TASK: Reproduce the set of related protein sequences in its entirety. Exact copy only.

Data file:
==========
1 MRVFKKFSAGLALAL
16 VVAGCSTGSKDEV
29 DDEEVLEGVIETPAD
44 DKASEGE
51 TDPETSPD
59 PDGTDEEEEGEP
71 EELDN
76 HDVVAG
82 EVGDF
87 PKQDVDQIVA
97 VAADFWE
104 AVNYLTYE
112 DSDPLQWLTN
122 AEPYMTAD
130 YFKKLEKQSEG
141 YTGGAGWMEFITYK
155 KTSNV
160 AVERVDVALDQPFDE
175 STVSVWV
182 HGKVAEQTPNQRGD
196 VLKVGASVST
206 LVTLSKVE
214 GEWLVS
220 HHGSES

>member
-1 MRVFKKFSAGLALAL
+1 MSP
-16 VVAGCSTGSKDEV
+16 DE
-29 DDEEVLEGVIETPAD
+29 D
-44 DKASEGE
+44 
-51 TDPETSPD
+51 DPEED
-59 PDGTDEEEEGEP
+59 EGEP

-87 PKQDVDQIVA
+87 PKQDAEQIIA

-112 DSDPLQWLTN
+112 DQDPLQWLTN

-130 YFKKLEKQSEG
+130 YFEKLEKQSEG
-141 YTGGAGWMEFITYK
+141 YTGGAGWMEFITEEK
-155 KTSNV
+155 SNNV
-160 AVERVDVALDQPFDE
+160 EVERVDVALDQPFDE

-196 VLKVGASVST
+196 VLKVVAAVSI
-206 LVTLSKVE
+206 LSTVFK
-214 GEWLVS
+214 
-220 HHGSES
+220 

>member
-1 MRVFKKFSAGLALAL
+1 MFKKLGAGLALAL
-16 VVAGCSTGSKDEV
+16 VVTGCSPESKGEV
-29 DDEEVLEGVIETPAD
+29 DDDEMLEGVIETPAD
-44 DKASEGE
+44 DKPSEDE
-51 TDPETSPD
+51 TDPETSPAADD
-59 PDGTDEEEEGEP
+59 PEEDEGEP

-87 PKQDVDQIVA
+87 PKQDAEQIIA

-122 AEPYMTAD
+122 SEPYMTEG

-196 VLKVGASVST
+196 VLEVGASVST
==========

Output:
1 MRVFKKFSAGLALAL
16 VVAGCSTGSKDEV
29 DDEEVLEGVIETPAD
44 DKASEGE
51 TDPETSPD
59 PDGTDEEEEGEP
71 EELDN
76 HDVVAG
82 EVGDF
87 PKQDVDQIVA
97 VAADFWE
104 AVNYLTYE
112 DSDPLQWLTN
122 AEPYMTAD
130 YFKKLEKQSEG
141 YTGGAGWMEFITYK
155 KTSNV
160 AVERVDVALDQPFDE
175 STVSVWV
182 HGKVAEQTPNQRGD
196 VLKVGASVST
206 LVTLSKVE
214 GEWLVS
220 HHGSES

>member
-1 MRVFKKFSAGLALAL
+1 MSP
-16 VVAGCSTGSKDEV
+16 DE
-29 DDEEVLEGVIETPAD
+29 D
-44 DKASEGE
+44 
-51 TDPETSPD
+51 DPEED
-59 PDGTDEEEEGEP
+59 EGEP

-87 PKQDVDQIVA
+87 PKQDAEQIIA

-112 DSDPLQWLTN
+112 DQDPLQWLTN

-130 YFKKLEKQSEG
+130 YFEKLEKQSEG
-141 YTGGAGWMEFITYK
+141 YTGGAGWMEFITEEK
-155 KTSNV
+155 SNNV
-160 AVERVDVALDQPFDE
+160 EVERVDVALDQPFDE

-196 VLKVGASVST
+196 VLKVVAAVSI
-206 LVTLSKVE
+206 LSTVFK
-214 GEWLVS
+214 
-220 HHGSES
+220 

>member
-1 MRVFKKFSAGLALAL
+1 MFKKLGAGLALAL
-16 VVAGCSTGSKDEV
+16 VVTGCSPESKGEV
-29 DDEEVLEGVIETPAD
+29 DDDEMLEGVIETPAD
-44 DKASEGE
+44 DKPSEDE
-51 TDPETSPD
+51 TDPETSPAADD
-59 PDGTDEEEEGEP
+59 PEEDEGEP

-87 PKQDVDQIVA
+87 PKQDAEQIIA

-122 AEPYMTAD
+122 SEPYMTEG

-196 VLKVGASVST
+196 VLEVGASVST